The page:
If a blister has broken, it should be cleaned, disinfected and then bandaged. You can disinfect the would by irrigating it with chlorinated water, wiping it with an alcohol swab, or rubbing it with a dab of Purell. If the skin over the blister is ragged and dirty it should be carefully cut off. Otherwise it should be left intact to prevent infection. Before bandaging the wound, an antibiotic ointment should be applied. Research has shown that the application of Neosporin or triple antibiotic gel will kill off infecting bacteria after two applications and accelerate the healing process.
Unbroken blisters that are painful should be drained. This is caused by the build up of fluid in the blister, so removing it will help relieve the pain. First swab the blister with alcohol to disinfect the area. Then, using your fingers, push the fluid to one side of the blister. Prick the side with the fluid using a needle that has been sterilized by alcohol, a lighted match or in boiling water. The needle should prick the blister horizontally at the point where the blister begins to rise above the skin. Leave the skin overlying the blister in place to prevent infection. Apply antibiotic gel to the site of the needle pricks and cover with a bandage. For small blisters, cover the entire blister with an adhesive bandage. For larger blisters cover the entire blister with a porous, plastic-coated gauze pad that will absorb any further drainage and allows the blister to breath and dry out. If the bandages get wet, reapply the antibiotic ointment and redress the blisters. After a few days, the skin under the blister should have healed and you can cut away the remaining dead skin.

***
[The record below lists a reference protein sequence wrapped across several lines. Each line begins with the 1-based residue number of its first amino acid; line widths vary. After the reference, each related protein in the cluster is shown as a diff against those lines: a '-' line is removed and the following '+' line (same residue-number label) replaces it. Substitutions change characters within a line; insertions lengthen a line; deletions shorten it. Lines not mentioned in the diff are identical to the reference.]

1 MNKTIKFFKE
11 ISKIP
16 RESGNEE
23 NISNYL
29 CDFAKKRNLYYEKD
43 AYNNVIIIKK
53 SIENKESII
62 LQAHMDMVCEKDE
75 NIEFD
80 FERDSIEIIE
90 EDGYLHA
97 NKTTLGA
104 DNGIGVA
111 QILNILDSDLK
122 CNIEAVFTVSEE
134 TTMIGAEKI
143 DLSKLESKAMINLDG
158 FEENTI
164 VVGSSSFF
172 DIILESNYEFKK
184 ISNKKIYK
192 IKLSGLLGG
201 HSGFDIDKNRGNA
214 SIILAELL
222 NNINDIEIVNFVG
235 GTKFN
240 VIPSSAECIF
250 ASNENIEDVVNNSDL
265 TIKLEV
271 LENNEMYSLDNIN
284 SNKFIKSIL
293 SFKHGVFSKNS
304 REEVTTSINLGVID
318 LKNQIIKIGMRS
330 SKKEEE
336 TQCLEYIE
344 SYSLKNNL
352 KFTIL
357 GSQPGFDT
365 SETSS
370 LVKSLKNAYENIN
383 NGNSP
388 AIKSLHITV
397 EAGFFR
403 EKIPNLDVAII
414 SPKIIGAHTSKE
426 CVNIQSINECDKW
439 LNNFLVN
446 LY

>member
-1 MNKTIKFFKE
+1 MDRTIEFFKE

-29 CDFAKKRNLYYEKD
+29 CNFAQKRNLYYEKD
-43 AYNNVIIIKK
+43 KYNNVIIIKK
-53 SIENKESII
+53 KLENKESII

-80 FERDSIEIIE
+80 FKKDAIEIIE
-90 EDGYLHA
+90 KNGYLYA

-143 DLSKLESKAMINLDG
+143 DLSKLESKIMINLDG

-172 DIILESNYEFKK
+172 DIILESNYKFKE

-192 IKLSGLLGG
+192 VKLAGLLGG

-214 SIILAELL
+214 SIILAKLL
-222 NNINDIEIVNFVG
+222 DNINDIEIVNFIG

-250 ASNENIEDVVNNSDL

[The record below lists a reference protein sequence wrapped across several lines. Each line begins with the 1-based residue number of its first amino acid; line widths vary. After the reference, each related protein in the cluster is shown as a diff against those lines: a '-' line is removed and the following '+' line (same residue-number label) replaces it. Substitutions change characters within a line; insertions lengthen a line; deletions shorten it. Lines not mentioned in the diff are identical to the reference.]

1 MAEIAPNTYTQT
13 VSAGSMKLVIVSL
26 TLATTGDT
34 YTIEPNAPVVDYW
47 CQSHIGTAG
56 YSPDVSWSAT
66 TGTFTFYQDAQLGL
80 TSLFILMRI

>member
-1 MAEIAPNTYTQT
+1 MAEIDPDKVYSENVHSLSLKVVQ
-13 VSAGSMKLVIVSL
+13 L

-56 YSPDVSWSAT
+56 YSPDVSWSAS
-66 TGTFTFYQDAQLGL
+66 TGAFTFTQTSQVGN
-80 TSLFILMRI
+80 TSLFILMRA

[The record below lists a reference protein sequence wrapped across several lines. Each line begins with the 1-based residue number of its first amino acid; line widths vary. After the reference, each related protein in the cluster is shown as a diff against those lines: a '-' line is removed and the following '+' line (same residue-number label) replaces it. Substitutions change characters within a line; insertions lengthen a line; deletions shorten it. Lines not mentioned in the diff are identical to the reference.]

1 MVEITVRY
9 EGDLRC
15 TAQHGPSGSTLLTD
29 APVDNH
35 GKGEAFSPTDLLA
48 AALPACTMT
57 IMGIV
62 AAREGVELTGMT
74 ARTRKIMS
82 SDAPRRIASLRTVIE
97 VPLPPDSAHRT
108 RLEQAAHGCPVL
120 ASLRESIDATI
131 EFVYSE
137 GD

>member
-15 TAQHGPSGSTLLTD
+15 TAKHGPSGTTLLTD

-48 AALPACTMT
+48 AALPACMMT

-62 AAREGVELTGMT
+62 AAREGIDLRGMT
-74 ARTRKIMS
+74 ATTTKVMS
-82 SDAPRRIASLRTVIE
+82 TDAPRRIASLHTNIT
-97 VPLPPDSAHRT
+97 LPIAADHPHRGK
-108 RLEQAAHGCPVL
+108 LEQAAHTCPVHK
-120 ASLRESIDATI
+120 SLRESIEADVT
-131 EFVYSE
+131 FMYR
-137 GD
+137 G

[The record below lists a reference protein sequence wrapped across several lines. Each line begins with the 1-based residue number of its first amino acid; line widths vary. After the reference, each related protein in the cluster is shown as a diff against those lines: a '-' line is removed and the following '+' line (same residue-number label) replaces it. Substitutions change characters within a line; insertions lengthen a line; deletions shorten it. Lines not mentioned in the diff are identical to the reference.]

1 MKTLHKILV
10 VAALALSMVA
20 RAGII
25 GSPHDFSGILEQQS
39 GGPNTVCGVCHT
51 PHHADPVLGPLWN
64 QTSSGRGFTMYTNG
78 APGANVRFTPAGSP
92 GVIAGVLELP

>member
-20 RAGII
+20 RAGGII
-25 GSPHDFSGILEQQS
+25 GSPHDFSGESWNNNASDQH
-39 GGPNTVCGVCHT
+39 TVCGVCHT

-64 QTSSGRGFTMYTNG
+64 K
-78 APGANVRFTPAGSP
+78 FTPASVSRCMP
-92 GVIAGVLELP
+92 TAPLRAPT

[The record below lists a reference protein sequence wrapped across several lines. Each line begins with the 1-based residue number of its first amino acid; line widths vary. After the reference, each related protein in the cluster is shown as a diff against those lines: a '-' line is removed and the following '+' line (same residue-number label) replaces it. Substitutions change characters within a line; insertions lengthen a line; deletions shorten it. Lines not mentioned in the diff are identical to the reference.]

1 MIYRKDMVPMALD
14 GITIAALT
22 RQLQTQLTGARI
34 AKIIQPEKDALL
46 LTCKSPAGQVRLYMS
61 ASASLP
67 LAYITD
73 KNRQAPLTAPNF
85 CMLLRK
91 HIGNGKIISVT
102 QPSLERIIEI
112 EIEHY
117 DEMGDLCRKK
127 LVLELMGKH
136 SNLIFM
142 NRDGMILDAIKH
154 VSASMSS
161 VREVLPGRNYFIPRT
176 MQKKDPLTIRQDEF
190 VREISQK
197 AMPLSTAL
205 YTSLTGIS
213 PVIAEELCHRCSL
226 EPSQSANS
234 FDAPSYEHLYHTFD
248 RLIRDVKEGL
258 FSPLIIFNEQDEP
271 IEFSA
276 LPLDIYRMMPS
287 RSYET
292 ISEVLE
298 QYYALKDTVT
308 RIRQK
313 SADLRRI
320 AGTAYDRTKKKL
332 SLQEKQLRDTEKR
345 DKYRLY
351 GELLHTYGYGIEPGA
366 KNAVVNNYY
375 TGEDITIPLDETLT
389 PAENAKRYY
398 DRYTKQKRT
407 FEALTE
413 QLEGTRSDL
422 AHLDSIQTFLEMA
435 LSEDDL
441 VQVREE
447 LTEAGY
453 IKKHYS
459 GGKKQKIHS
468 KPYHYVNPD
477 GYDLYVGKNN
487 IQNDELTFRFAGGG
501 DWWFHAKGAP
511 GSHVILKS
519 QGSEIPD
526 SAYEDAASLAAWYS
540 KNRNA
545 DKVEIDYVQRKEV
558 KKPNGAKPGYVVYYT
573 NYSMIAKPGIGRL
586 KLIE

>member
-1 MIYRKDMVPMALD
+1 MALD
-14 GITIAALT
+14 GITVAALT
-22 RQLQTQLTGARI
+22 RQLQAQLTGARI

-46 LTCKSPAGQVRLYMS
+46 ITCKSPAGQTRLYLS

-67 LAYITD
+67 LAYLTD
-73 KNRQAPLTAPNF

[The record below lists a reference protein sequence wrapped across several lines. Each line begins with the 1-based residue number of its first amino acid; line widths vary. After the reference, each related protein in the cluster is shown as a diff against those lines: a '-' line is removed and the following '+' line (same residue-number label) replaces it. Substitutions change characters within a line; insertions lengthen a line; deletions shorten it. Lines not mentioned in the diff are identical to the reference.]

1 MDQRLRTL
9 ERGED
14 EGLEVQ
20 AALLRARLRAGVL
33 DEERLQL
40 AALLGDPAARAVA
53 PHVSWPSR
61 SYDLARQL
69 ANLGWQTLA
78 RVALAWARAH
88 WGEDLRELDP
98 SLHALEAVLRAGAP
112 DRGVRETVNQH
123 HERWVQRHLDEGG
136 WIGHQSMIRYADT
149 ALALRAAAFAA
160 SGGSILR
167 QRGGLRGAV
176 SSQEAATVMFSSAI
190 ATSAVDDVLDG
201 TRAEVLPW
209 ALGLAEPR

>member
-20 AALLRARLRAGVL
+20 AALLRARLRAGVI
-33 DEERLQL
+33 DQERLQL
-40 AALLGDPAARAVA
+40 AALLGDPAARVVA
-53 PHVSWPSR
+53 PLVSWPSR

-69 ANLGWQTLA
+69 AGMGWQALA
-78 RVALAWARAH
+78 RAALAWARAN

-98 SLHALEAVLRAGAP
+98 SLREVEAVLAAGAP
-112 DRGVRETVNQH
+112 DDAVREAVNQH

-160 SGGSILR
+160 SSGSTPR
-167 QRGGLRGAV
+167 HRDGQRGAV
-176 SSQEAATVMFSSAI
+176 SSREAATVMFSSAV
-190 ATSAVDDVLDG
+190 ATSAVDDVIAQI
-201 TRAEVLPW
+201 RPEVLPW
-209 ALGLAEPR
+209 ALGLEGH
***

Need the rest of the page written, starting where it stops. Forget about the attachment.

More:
Other Folk Remedies
If you hang around long distance hikers and backpackers long enough, someone will suggest using Superglue to help heal a blister or make it possible to keep walking with one. This suggestion is actually a lot less far-fetched than it sounds. Superglue is widely used by surgeons to bond together organs or parts of the body that respond poorly to stitches. It is also effective in closing skin shears like cracked calluses where the sides of a wound must be bonded to accelerate healing.
Superglue can be used to treat blisters by squirting it between top of a popped blister and the skin beneath it. This bonds the roof of the blister to the underlying skin reducing the risk of infection and creating a hardened shell over the blister site. The downside of this technique is that the solvents in the Superglue will hurt like hell when they are applied to the wound. To be on the safe side, make sure that you have sterilized the blister with alcohol before applying Superglue to it.
Tincture of Benzoin is another bonding agent that can be also be used to seal the roof of the blister to the exposed skin underneath. It already contains alcohol, so a separate application is unnecessary.